To resolve the issue, Þorgeir Þorkelsson, a pagan lawspeaker, was elected to decide whether Iceland should become a Christian country or not. Þorgeir was respected as a reasonable man who could act in the role of mediator for both sides.
After spending a day and half under a fur blanket he finally decided that Iceland should move forward with a new faith. He brought his pagan idols to a waterfall and threw them in as a sign that he was abandoning his old faith and adopting a new one. The waterfall today is known as Goðafoss or “Waterfall of the Gods” and is a popular visitor attraction.
During the 13th century, the largest known battle in Icelandic history took place in what is called “The Age of Sturlungs”. On one side was the powerful clans that wanted to remain independent of Norway and on the other was the forces that believed Iceland should be a subject of Hákon the Old, King of Norway. At the Battle of Örlygsstaðir, Sturla Sighvatsson was routed, but over the years that followed, Hákon finally in 1262 was able to get the Gamli sáttmáli or "Old Covenant" signed and this ended the Icelandic Commonwealth.
It was a century later when Norway granted Iceland to Denmark’s Christian III, and through his imposed will, the country finally turned to Lutheranism. Most people of faith today in Iceland remain Lutheran.
In the 18th century a major famine hit Iceland when the Laki volcano started erupting and went from June 1783 to February 1784. This wiped out about 80% of all livestock in the country and the famine that followed killed up to 25% of the population. During these hard times now known as the “Mist Hardships” or Móðuharðindin in Icelandic, social order broke down and looting became commonplace.
The Laki volcanic eruptions had a global effect that was felt around the world and was one of the contributing factors that lead to the French Revolution.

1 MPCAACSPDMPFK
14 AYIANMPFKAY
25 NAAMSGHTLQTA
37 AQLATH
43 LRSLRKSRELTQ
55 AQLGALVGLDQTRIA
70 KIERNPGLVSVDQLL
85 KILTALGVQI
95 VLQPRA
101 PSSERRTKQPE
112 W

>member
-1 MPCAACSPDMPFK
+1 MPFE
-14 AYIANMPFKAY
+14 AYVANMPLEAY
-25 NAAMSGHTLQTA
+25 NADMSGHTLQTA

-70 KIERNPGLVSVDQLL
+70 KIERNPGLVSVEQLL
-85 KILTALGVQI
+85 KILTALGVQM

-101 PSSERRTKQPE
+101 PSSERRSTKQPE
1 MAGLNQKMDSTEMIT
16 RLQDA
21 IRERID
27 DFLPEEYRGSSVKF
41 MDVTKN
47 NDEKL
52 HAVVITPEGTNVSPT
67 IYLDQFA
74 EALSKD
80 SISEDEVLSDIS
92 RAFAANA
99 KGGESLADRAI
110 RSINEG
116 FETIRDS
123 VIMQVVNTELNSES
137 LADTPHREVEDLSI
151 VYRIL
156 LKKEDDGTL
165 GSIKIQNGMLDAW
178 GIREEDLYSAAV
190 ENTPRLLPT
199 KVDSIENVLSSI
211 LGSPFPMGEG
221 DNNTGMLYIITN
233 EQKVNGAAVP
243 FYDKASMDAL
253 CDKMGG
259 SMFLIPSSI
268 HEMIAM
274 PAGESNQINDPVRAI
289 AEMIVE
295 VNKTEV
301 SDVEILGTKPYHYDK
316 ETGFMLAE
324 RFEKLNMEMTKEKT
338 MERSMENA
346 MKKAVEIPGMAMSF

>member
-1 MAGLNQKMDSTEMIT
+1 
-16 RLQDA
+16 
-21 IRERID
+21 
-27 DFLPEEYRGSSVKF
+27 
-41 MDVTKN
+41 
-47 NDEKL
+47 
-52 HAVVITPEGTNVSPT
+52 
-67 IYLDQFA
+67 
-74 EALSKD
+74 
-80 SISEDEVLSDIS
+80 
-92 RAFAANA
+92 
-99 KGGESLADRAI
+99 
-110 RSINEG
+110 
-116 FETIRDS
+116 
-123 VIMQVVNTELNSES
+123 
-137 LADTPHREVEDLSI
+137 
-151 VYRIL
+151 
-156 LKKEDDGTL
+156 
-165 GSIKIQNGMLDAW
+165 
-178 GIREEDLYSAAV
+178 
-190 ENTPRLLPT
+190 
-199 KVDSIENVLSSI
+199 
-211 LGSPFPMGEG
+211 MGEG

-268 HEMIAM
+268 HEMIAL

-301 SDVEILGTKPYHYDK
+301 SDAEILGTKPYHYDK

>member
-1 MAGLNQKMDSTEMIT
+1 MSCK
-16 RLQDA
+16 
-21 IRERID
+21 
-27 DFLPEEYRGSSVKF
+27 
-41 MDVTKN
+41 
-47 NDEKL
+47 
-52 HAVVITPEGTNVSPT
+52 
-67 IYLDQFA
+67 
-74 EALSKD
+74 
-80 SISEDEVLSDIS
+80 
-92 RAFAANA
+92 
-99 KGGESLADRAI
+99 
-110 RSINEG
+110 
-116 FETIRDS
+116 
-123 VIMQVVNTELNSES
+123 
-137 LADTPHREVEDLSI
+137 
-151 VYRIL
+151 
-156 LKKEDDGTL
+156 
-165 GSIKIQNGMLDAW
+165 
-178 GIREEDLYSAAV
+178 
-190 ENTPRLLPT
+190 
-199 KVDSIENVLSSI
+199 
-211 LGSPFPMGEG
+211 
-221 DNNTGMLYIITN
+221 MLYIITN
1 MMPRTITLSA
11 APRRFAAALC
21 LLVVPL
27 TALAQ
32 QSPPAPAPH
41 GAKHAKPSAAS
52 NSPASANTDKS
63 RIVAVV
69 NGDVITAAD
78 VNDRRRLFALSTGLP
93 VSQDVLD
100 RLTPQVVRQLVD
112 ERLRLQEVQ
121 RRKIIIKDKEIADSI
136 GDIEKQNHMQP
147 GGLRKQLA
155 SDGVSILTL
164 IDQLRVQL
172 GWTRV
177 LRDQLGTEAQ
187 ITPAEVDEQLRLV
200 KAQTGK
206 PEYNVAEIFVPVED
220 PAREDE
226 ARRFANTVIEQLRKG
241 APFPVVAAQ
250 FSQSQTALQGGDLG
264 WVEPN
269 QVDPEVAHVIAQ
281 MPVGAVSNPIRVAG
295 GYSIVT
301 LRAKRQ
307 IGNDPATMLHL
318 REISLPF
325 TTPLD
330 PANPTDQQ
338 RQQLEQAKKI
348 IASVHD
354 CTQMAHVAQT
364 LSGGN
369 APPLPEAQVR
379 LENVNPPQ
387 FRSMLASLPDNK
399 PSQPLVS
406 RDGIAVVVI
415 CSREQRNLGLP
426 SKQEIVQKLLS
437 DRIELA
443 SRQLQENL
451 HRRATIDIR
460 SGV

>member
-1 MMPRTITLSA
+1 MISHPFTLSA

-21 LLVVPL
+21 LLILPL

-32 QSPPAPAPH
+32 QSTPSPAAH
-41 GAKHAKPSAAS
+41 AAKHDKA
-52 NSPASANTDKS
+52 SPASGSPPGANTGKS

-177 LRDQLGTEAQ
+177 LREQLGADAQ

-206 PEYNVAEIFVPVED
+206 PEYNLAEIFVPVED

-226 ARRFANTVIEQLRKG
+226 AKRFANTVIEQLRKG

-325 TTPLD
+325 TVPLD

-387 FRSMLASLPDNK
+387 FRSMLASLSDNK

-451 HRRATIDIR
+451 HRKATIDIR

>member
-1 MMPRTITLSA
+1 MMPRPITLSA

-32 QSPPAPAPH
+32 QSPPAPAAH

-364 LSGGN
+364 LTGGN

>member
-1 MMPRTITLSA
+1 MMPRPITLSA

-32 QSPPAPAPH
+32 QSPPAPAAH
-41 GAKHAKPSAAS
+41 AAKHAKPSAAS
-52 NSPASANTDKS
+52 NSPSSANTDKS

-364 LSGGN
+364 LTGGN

Iceland in the Second World War
The Second World War was a major turning point in the development of Iceland as a nation. After Germany invaded Northern Europe, Britain quickly set up and launched “Operation Fork” to invade Iceland. While Iceland was neutral at the time, Britain was worried that if Germany took over the country, they would have a stranglehold on the Atlantic shipping lanes that was vital to the survival of Britain.
Upon landing on the shores of Iceland, the British military was met with open arms, but also a strong clear message that Iceland was neutral. The Icelanders even helped the British unload supplies from their ships. The British and Canadian armed forces quickly set up control of the country and held it until the Americans joined in the War in Europe.
During those years of occupation, a large amount of development was undertaken to improve the infrastructure of Iceland. Things such as what is now known as Keflavik International Airport, new hospitals, harbor upgrades, and major road construction. These developments proved to be highly beneficial to the growth of Iceland but were also controversial as much of the population continued to protest their neutrality while still cooperating with the Allied forces.
As the war was nearing a conclusion, on June 17, 1944, Iceland voted for independence from Denmark with a 98% approval rate. It had been agreed that at the end of the war the Americans would leave, but that turned out to be a hollow promise as the Cold War soon started and the strategic position of Iceland continued to be both a benefit and a detriment to the full independence of Iceland.